Some Inflation Figures


wealthymatters.comHere are some inflation figures from the report ‘Higher inflation cost households Rs 5.8 trillion’from CRISIL.They can be plugged into the calculator here: https://wealthymatters.com/2011/01/22/inflation-calculator/

Hope this helps with your financial planning.

‘The study shows that growth of private consumption expenditure in nominal terms  increased to nearly 17 per cent per year during this period from 14 per cent in  the preceding 3 years mainly due to the rise in food inflation.’

‘The rise in inflation to 8 per cent per year during 2008-09 to 2010-11 from 5  per cent in the preceding 3 years
  eroded the purchasing power of money and  inflated the consumption expenditure bill of Indian households by Rs. 5.8 trillion.'(NB the last 3 years inflation figures are not programmed into the calculator we are using,so these could be plugged in to work out our estimates)

‘The inflation was, however, not uniform, and food items saw a much sharper price increase as compared to non-food items.Food inflation was at 11.6 per cent  during 2008-09 to 2010-11 as compared to non-food inflation of 5.7 per cent.   Within the non-food category,prices of many items declined. For instance, in  2010-11, out of a total WPI basket of 676 items, prices of 146 items in the  wholesale price index fell during the year. Prices of another 214 commodities  witnessed only a moderate price rise of less than 4 per cent. The fall in prices  was more evident in the durables category (television sets, washing machines,  conditioners etc).’–(NB:So we need to project our consumption and then work out our personal inflation,the result can be pretty shocking)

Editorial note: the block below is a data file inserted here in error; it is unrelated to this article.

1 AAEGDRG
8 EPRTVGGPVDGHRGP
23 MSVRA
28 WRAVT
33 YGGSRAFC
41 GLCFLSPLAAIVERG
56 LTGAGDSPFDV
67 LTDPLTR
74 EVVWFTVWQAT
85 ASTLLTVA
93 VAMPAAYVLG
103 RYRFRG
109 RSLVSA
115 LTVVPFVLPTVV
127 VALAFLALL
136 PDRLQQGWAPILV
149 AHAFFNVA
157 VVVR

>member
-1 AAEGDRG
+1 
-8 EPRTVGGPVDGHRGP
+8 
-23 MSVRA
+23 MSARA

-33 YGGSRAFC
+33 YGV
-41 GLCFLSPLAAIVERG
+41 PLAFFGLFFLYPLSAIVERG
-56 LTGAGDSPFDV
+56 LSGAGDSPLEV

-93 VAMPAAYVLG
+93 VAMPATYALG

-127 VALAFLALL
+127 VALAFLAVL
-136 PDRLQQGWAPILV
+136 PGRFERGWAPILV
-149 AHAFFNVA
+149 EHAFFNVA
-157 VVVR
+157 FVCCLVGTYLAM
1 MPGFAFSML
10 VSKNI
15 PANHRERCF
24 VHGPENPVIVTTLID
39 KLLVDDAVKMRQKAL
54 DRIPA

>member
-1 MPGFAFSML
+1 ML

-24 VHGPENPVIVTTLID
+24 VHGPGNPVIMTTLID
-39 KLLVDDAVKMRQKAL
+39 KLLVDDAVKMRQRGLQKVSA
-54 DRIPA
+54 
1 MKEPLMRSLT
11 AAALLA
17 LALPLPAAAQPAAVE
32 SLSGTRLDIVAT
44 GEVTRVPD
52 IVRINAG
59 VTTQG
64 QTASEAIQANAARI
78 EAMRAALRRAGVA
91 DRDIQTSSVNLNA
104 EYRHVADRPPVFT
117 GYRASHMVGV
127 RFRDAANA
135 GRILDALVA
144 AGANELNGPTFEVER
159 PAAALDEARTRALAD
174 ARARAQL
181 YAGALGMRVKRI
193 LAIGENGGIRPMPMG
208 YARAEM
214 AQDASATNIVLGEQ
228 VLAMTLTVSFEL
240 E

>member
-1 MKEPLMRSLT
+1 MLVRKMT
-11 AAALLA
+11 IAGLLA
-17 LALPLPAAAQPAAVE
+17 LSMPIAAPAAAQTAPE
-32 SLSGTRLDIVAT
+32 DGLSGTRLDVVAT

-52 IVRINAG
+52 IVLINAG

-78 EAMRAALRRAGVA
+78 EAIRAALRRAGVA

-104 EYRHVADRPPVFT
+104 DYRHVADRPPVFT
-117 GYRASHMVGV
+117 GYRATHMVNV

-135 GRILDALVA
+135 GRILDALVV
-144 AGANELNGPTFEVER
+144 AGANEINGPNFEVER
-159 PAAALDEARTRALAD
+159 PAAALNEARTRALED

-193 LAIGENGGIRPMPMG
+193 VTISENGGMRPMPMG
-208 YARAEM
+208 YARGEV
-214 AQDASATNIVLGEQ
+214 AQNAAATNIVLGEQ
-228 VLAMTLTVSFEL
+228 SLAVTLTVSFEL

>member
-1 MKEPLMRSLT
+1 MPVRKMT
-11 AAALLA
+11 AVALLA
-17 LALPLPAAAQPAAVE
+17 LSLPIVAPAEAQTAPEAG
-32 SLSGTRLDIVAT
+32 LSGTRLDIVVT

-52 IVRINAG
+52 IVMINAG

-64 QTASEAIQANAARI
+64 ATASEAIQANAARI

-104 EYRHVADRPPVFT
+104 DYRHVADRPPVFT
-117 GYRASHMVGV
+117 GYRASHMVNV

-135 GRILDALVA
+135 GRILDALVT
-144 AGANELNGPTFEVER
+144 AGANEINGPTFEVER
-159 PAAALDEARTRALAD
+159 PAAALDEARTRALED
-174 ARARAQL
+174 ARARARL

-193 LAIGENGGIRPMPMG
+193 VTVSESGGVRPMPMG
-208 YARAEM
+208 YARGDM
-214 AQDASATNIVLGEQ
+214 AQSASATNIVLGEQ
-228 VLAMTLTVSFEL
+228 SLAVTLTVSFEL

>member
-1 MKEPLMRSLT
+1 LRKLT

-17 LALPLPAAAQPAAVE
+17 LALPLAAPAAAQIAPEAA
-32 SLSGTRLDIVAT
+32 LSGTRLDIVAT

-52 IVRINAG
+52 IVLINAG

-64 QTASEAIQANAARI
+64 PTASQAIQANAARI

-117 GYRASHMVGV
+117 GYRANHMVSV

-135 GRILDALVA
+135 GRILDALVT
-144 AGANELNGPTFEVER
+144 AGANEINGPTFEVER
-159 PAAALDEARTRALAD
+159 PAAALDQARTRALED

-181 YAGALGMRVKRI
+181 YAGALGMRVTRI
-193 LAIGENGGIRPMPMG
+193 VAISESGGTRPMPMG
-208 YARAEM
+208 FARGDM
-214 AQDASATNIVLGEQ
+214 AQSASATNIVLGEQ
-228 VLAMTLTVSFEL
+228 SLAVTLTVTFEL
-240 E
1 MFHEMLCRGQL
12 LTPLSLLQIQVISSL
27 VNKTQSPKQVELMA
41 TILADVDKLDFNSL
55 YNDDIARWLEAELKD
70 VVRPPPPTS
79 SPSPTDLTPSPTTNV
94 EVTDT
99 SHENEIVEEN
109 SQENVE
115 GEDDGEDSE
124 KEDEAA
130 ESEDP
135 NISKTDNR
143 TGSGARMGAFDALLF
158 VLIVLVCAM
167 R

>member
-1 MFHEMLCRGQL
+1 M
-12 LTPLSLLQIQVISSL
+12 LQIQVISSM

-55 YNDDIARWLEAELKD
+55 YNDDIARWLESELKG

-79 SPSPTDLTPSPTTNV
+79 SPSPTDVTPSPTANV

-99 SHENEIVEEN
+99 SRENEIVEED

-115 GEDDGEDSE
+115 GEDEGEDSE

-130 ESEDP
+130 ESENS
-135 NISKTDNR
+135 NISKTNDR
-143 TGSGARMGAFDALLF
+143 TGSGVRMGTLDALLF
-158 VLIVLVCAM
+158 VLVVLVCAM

‘Contrary to general perception, prices of several commodities do decline even  during periods of high inflation. Prices of many consumer durables have declined  in the last few years. If adjusted for improvement in quality of goods, the decline would be  even sharper. Consumers immediately feel the impact of rising inflation in food  articles because these items are purchased on a daily basis. Durables are not purchased frequently, and hence, a fall in their prices tends to be overlooked  while forming inflation expectations.’

The middle and high income groups benefit more from falling prices of non-food  manufactured items particularly durable goods, as they have higher disposable  income to spend on other goods and services including consumer durables and for  savings. The poor, with limited discretionary income to spend on consumer durables, do not benefit much from their lower prices. In contrast, rising prices of food  items strain their discretionary spending.

About Keerthika Singaravel
Engineer,Investor,Businessperson

3 Responses to Some Inflation Figures

  1. Joyce says:

    Thanks for helping me make my financial plan.

  2. Justice says:

    How on earth do you find all this stuff?How much do you read?

  3. Pingback: Inflation Calculator « Wealthymatters

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